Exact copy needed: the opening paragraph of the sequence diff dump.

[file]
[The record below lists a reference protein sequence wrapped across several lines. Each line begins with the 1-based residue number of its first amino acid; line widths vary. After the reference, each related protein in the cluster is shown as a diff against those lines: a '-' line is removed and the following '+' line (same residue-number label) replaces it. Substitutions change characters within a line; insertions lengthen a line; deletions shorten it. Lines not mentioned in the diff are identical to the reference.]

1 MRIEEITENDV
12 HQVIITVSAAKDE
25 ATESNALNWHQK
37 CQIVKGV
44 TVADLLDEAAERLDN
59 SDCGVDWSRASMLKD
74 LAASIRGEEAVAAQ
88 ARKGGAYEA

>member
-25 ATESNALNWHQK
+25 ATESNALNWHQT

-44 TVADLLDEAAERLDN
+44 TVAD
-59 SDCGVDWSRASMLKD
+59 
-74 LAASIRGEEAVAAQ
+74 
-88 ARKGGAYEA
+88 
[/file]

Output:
[The record below lists a reference protein sequence wrapped across several lines. Each line begins with the 1-based residue number of its first amino acid; line widths vary. After the reference, each related protein in the cluster is shown as a diff against those lines: a '-' line is removed and the following '+' line (same residue-number label) replaces it. Substitutions change characters within a line; insertions lengthen a line; deletions shorten it. Lines not mentioned in the diff are identical to the reference.]